MarineNews caught up with BOURBON’s Chief Executive Officer, Christian Lefèvre.
As BOURBON’s CEO since January 1, 2011, Lefèvre has aggressively set about furthering BOURBON's business strategy which focuses on the offshore oil and gas marine services sector. The newly-appointed Chief Executive Officer has hit the ground running and has BOURBON on a steady course to achieve the promise of the “BOURBON 2015 Leadership Strategy Plan.” A total of 423 vessels – 251 crew / 70 deepwater PSV & AHTS (or OSV)/ 17 subsea / 85 shallow draft – with an average age of just 5.6 years are at his disposal as he tries to improve on already enviable position as one of the world’s most prominent offshore services providers. Follow along as he explains how, where, and why:
You recently said “We have arrived at the end of a downturn that has lasted since late 2008, and the market for modern offshore vessels is now turning around.” Are the rates for your modern and fully compliant vessels yielding better rates than lesser fleets or is the economy still weighing on this sector with many idled boats? Looking Ahead: what do you see?
We can see today that most of the idled equipment is of 1970’s-1980’s build, so most of that excess capacity, is old tonnage. In terms of shallow water equipment (less than 2000 DWT; less than 10,000 BST), we now operate 85 modern shallow water OSV’s and we are enjoying average day rates with our modern equipment of about $12,800 per day. And during this period – the first half of 2011, we (BOURBON) reached a utilization rate of 87.5 percent. In contrast, the daily average being paid for older tonnage was only $8,000 per day. Today, clients are prepared to pay a premium for better, newer tonnage, especially those utilizing diesel electric and other premium equipment.
Tell us briefly about your recent financial performance – 6 months and one year back. These were much improved numbers, yes?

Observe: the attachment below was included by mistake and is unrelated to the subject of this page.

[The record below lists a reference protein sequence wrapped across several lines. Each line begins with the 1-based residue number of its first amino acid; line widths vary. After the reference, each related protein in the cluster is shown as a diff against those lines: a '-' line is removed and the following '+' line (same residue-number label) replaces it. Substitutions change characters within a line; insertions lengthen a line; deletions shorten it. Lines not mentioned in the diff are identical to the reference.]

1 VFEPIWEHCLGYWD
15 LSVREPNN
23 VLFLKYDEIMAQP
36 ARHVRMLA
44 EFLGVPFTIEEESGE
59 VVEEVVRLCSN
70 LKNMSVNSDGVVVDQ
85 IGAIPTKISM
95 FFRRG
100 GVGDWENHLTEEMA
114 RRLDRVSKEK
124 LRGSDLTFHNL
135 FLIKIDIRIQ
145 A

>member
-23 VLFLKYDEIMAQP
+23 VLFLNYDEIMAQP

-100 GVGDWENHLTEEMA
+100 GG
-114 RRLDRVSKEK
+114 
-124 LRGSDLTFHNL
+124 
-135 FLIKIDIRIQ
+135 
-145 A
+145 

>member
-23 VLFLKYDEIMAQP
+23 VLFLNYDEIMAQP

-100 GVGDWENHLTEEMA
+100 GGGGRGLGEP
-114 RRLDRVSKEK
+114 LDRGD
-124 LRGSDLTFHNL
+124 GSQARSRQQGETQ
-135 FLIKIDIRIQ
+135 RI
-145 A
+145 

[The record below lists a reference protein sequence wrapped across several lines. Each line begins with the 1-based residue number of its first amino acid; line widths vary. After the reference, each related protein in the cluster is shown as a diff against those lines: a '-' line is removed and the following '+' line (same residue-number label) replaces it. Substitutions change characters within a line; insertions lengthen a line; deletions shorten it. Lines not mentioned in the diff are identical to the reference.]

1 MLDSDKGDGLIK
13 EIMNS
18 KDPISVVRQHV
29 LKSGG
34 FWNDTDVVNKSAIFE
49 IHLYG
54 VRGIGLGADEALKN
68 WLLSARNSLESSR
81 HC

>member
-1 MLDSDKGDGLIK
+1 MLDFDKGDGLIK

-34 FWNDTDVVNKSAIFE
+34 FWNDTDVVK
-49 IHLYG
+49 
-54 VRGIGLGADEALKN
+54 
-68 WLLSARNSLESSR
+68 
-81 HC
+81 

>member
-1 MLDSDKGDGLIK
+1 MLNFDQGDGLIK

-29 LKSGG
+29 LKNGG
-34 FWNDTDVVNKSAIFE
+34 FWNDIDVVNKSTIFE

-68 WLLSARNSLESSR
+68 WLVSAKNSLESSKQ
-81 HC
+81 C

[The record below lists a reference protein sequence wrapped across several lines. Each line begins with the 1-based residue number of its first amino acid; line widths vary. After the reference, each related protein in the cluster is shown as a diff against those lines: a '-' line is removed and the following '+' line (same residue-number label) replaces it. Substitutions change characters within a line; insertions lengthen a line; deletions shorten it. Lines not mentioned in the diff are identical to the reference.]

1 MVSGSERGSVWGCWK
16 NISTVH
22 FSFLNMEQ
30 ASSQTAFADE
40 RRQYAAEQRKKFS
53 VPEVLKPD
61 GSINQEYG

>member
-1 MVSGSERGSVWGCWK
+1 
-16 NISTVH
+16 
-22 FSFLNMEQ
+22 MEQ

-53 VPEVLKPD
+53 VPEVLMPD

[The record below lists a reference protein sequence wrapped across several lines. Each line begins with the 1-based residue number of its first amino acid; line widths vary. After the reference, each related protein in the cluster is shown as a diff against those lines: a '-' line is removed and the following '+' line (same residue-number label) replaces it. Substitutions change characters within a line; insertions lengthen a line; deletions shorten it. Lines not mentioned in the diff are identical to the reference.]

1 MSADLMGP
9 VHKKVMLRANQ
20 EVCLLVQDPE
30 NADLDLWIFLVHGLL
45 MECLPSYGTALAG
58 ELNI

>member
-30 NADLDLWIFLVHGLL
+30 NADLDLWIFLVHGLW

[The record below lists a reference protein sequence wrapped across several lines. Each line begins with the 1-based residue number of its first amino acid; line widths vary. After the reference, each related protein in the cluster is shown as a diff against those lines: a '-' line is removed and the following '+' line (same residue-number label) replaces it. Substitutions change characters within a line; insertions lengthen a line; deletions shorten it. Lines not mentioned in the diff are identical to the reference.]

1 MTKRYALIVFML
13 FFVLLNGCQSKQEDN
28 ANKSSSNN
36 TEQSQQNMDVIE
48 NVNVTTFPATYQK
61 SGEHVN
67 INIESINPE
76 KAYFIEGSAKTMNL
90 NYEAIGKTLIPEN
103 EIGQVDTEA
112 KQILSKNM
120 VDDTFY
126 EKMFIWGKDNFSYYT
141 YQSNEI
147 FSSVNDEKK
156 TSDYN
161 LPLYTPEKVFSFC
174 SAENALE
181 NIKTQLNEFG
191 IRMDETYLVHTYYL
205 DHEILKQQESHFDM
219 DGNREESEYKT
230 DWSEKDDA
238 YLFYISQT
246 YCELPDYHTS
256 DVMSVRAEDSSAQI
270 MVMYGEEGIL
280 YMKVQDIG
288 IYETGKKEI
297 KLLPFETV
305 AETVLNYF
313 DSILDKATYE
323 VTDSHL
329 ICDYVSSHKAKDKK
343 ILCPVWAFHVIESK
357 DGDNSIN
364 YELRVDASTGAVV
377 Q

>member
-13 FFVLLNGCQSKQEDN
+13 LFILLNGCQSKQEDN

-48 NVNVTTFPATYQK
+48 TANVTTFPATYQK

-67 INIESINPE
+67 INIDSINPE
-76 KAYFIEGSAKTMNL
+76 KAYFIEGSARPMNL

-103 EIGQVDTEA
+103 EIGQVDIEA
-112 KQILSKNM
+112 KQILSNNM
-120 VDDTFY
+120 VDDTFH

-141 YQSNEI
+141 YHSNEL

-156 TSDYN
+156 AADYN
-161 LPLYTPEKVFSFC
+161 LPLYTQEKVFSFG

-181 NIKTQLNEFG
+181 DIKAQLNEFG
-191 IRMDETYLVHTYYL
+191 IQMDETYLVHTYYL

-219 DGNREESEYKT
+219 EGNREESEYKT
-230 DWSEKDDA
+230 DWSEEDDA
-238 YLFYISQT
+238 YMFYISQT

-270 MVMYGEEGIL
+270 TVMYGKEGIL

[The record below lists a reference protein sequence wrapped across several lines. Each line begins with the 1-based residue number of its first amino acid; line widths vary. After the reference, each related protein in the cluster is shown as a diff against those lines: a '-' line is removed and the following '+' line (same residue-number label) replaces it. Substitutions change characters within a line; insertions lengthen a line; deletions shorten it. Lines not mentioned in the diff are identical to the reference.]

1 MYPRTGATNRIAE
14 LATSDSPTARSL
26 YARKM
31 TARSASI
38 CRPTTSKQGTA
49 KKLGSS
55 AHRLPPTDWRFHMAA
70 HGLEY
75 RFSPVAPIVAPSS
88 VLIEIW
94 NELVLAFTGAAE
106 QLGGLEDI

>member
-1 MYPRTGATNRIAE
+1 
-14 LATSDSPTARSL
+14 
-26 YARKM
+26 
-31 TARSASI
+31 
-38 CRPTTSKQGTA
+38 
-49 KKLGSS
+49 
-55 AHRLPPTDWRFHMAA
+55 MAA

Our performance for the first half of this year, in comparison to last year, has indeed much improved, 16 percent better than the same period last year. But, our results were impacted negatively by the performance of U.S. dollar versus the EURO. As much as 70 percent of our costs are in currencies other than the U.S. dollar, while 70 percent of our revenues are in dollars. However, since June, the dollar has been rising against the EURO, which will be an advantage for BOURBON.
What are your plans, if any, for U.S, Gulf of Mexico Deepwater Operations? Are you looking to expand in this sector?
The US Gulf of Mexico is too restrictive due to U.S. Jones Act rules. Taking into consideration the fact that our vessels cannot carry cargo in offshore areas, it is impossible for a foreign owner to enter this market.
What will be your primary targets for increased business in the new year? Where? And, Why?
We are very strong in West Africa where we have operated vessels for more than 30 years. We feel that this is still a growing market. If you look at the investment plans of the oil majors for the next 5 years, this involves as much as $90 billion in this region. We are also putting a lot of effort into bring up our business in the Far East, where we know that there will be a lot of investment in the next four years. We will, therefore, follow that market. And most of those investments there look like they will be done in shallow water. Brazil is very promising, but as you know, there are cabotage issues here, as well. This is a two-tier market. The first market involves long term deals with local oil companies, which must use local vessels. The building price here is 30 percent higher than in Europe or the Far East. Under those conditions, we are not willing to invest capital in this type of market. In the secondary market, however, we do operate in Brazil we had some success last year, and, we will definitely continue to compete there. Last year alone, we brought in 8 additional PSV’s and today, we have a total of 28 BOURBON vessels operating in Brazil.